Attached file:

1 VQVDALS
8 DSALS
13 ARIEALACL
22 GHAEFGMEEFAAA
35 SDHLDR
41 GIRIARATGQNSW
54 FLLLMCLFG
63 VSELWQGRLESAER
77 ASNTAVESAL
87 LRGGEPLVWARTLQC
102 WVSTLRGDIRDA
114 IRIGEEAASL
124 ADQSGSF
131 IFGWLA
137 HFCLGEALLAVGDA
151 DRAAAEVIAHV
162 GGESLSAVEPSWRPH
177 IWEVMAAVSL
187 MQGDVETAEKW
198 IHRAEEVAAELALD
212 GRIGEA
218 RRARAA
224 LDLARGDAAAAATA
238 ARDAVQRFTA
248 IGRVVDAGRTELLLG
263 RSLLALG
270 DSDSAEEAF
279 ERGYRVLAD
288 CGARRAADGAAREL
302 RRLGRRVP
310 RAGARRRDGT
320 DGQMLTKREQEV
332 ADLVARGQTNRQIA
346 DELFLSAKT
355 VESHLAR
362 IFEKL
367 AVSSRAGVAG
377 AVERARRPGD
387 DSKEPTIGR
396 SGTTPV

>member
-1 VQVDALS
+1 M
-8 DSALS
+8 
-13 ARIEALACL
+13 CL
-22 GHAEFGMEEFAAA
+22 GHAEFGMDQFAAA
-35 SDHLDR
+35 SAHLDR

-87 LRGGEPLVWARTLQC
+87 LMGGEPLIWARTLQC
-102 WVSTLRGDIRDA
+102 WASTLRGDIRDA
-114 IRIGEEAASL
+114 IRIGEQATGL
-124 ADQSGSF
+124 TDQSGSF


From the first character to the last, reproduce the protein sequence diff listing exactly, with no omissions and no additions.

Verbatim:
1 VQVDALS
8 DSALS
13 ARIEALACL
22 GHAEFGMEEFAAA
35 SDHLDR
41 GIRIARATGQNSW
54 FLLLMCLFG
63 VSELWQGRLESAER
77 ASNTAVESAL
87 LRGGEPLVWARTLQC
102 WVSTLRGDIRDA
114 IRIGEEAASL
124 ADQSGSF
131 IFGWLA
137 HFCLGEALLAVGDA
151 DRAAAEVIAHV
162 GGESLSAVEPSWRPH
177 IWEVMAAVSL
187 MQGDVETAEKW
198 IHRAEEVAAELALD
212 GRIGEA
218 RRARAA
224 LDLARGDAAAAATA
238 ARDAVQRFTA
248 IGRVVDAGRTELLLG
263 RSLLALG
270 DSDSAEEAF
279 ERGYRVLAD
288 CGARRAADGAAREL
302 RRLGRRVP
310 RAGARRRDGT
320 DGQMLTKREQEV
332 ADLVARGQTNRQIA
346 DELFLSAKT
355 VESHLAR
362 IFEKL
367 AVSSRAGVAG
377 AVERARRPGD
387 DSKEPTIGR
396 SGTTPV

>member
-1 VQVDALS
+1 M
-8 DSALS
+8 
-13 ARIEALACL
+13 CL
-22 GHAEFGMEEFAAA
+22 GHAEFGMDQFAAA
-35 SDHLDR
+35 SAHLDR

-87 LRGGEPLVWARTLQC
+87 LMGGEPLIWARTLQC
-102 WVSTLRGDIRDA
+102 WASTLRGDIRDA
-114 IRIGEEAASL
+114 IRIGEQATGL
-124 ADQSGSF
+124 TDQSGSF